August 19, 2002 – There is an old Wall Street adage that bull markets climb a ‘wall of worry’. Having been through a large number of bull markets in stocks and commodities, I can attest to the accuracy of that statement. There is always plenty to worry about when you have your cold, hard cash on the line.
The recent performance of the gold/silver ratio is a case in point. As I’ve discussed with increasing intensity in these letters in recent weeks, it has been worrying me that the ratio was climbing, but now there is even more to worry about, as I’ll explain in a moment. But first I would like to provide some background information.
The gold/silver ratio measures the relative performance of these two precious metals. Their ratio falls when silver is outperforming gold, i.e., if silver’s price is rising faster or falling more slowly than the price of gold. In these instances it takes less and less silver to buy one ounce of gold. Conversely, the ratio rises when the table is turned, i.e., gold is performing better than silver.
On the surface it would seem that the relative performance of these two precious metals is inconsequential. But the reality is quite the opposite. Their relative performance is indeed very important, and consequently, we can learn a lot by watching what the ratio is doing.
For example, in precious metal bull markets, the ratio falls, whereas it rises in bear markets. It’s beyond the scope of this commentary to explain in detail why this pattern repeats. But briefly, the demand for silver is more volatile than the demand for gold. Therefore, in bull markets the purchasing power moving into the metals has relatively larger impact on silver, causing the silver price to rise more rapidly than the price of gold. Conversely, in bear markets, the impact of silver’s demand on the margin causes its price to fall more rapidly and further than the price of gold.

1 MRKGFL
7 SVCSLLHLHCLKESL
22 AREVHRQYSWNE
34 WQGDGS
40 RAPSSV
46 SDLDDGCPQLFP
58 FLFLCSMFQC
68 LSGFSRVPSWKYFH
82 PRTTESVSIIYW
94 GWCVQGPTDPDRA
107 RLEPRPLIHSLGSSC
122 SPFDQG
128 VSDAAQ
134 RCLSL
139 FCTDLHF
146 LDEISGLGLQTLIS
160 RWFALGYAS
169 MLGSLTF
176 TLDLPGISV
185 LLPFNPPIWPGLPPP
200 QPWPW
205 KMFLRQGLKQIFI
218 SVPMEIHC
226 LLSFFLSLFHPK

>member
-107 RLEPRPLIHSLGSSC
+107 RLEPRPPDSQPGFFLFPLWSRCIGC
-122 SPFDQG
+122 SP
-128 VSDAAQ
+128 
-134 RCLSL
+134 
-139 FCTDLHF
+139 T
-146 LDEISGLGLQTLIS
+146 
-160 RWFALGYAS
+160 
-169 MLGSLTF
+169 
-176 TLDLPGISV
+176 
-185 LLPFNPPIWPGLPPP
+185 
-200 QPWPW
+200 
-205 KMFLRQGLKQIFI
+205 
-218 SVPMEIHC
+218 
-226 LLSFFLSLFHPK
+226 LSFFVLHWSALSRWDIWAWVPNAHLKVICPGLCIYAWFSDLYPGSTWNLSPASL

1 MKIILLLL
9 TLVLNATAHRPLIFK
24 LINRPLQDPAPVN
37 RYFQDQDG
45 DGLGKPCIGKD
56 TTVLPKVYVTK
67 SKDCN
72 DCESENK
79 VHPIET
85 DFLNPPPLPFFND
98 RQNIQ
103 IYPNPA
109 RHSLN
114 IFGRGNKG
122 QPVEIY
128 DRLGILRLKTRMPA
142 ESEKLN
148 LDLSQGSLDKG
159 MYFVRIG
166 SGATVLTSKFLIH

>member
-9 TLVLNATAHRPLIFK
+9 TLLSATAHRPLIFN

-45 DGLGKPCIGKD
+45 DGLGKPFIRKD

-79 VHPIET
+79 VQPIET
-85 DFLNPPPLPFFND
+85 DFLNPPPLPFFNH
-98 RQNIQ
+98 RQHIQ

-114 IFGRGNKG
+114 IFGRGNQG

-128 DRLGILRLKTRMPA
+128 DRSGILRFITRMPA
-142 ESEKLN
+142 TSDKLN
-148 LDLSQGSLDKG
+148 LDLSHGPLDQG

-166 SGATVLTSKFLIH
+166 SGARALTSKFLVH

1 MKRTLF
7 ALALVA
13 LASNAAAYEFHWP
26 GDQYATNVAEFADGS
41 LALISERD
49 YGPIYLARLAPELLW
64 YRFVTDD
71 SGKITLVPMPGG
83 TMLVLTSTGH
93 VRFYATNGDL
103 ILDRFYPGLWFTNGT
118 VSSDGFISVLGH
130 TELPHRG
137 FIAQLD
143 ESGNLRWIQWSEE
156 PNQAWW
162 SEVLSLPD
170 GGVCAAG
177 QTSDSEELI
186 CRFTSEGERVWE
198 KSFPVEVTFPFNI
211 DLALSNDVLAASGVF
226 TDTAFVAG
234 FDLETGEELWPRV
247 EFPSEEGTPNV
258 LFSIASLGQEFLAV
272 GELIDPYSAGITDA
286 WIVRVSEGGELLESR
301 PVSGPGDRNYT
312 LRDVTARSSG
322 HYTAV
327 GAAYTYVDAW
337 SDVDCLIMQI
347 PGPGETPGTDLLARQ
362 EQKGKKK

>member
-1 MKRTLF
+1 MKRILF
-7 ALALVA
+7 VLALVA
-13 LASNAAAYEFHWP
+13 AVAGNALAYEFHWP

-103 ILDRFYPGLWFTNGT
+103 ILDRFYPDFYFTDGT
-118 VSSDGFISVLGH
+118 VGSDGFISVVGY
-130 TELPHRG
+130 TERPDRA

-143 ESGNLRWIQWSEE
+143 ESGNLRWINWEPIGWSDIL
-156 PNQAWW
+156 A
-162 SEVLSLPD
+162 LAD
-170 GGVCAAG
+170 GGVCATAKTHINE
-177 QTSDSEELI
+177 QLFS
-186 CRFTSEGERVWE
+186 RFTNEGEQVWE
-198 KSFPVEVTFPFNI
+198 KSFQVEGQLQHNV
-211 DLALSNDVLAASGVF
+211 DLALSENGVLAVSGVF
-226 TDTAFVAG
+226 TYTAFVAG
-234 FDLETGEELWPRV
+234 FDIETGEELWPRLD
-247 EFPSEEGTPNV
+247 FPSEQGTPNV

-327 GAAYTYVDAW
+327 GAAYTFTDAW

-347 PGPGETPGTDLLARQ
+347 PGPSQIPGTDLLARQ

To put some numbers to this analysis, the ratio fell throughout the precious metals bull market of the late 1970’s. The ratio reached approximately 17 when the price of the metals peaked in January 1980. In other words, at their peak price (approximately $850 and $50) it took only 17 ounces of silver to buy one ounce of gold. In the bear market that followed, the ratio then rose to 105, as can be seen on the accompanying chart.
In the early 1990’s the ratio started to fall once again. Importantly, in 1997 it fell through support in the 66-67 area. The ratio continued to drop precipitously to 41.3 on February 5th, 1998 on the frenzy of silver buying that took place on news that over the previous six months, Warren Buffett had acquired 130 million ounces of silver.
Since then, we have been watching the ratio climb relentlessly. And no one can deny that the precious metals have been in a bear market since 1998, providing more evidence that the gold/silver ratio climbs in precious metal bear markets. But the recent action of the ratio has been particularly unnerving.